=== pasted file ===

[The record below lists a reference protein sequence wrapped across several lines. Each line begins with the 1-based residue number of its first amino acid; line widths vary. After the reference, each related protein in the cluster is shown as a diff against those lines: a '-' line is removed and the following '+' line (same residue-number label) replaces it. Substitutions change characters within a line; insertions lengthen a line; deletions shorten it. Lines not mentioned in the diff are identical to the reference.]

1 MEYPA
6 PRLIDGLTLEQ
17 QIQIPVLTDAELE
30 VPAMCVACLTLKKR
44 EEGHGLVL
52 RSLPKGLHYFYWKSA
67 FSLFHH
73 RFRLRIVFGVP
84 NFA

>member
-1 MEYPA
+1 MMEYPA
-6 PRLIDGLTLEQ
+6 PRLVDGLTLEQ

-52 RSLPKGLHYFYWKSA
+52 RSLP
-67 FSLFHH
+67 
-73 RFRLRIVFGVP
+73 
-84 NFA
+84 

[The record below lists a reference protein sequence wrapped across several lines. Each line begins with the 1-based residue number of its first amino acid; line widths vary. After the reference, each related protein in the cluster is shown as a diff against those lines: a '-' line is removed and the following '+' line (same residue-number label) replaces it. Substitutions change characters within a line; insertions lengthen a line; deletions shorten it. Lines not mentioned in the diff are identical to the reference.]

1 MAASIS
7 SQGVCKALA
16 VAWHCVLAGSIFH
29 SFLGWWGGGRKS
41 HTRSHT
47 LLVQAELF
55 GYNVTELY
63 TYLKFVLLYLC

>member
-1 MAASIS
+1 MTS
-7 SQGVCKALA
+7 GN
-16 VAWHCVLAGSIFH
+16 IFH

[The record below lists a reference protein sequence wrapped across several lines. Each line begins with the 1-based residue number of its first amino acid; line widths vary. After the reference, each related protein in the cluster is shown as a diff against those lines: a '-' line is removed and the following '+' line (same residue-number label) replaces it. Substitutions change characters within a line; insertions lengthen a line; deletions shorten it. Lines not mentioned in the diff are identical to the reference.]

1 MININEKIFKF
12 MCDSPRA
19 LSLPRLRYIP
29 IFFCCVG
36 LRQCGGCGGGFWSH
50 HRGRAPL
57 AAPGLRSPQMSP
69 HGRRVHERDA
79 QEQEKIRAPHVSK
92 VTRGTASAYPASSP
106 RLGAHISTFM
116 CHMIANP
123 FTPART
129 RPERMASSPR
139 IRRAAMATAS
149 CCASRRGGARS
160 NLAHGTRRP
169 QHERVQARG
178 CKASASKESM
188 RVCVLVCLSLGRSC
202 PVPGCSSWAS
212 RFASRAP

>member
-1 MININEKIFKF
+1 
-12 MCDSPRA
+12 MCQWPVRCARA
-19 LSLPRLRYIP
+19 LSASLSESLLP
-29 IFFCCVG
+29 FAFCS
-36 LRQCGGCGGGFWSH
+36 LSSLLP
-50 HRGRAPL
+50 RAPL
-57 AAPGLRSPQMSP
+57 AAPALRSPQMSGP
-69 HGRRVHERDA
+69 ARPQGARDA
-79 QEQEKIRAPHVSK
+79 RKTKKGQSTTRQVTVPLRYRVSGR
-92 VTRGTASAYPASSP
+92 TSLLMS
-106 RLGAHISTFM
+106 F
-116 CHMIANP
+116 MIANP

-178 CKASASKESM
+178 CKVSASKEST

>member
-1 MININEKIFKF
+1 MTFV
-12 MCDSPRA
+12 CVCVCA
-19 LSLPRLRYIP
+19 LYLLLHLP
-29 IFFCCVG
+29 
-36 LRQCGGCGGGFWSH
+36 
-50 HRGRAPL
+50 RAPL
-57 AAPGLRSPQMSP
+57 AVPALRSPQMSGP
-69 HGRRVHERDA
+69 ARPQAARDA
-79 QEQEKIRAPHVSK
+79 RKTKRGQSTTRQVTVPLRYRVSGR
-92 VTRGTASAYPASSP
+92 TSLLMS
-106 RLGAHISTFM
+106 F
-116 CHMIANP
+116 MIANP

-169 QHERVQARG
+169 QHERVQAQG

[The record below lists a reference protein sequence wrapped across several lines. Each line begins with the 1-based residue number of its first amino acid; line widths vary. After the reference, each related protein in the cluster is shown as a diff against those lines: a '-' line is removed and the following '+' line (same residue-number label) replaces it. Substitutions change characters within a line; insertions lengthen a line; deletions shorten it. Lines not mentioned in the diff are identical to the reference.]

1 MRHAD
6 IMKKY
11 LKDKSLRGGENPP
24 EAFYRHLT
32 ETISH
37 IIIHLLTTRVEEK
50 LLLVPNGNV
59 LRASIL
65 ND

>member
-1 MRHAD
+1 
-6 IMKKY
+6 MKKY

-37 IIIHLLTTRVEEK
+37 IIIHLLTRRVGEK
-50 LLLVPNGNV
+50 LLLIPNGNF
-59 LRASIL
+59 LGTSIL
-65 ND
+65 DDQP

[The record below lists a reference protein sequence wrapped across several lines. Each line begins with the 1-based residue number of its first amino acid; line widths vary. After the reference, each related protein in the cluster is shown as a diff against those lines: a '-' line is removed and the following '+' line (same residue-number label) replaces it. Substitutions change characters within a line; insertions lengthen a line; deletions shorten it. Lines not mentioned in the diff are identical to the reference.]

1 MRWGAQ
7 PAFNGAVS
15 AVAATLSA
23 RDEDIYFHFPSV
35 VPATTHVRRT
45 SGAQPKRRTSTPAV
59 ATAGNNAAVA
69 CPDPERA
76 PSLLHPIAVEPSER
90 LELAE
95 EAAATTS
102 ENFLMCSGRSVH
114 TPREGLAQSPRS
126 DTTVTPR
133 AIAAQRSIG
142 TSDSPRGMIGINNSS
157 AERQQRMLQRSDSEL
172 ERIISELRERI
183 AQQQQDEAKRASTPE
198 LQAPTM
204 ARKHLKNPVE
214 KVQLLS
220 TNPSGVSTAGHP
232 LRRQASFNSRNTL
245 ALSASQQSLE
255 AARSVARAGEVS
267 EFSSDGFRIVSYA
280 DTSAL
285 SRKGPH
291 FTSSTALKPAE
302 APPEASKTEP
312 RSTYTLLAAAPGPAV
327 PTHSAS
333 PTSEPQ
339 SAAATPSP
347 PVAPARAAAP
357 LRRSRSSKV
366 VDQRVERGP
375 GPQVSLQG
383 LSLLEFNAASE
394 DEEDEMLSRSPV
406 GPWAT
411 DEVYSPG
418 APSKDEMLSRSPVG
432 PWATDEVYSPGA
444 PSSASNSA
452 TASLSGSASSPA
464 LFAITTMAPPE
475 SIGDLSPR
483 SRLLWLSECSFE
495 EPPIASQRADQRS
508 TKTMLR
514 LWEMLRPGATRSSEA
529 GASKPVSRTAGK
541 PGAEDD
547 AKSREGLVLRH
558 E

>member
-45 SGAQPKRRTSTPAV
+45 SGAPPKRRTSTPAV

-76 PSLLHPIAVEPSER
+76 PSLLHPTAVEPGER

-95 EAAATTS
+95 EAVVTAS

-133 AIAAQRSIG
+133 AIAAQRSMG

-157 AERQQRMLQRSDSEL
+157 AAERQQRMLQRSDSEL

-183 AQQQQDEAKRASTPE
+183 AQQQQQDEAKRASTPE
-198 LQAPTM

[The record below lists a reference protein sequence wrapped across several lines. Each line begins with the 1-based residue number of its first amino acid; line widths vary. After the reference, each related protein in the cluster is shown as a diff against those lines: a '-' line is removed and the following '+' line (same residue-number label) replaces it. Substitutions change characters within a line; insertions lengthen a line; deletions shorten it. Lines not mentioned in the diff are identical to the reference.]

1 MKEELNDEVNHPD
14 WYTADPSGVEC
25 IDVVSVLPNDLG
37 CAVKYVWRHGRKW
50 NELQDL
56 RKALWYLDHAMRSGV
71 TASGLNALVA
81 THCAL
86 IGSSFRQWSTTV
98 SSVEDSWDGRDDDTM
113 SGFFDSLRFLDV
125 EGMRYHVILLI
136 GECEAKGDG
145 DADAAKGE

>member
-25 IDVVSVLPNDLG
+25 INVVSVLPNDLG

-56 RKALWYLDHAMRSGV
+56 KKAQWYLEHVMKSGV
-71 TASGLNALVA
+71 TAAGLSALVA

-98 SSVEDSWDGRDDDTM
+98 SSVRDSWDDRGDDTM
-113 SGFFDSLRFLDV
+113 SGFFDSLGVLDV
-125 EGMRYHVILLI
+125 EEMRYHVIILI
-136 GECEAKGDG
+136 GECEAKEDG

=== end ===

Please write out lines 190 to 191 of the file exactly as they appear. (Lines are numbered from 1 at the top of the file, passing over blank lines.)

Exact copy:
483 SRLLWLSECSFE
495 EPPIASQRADQRS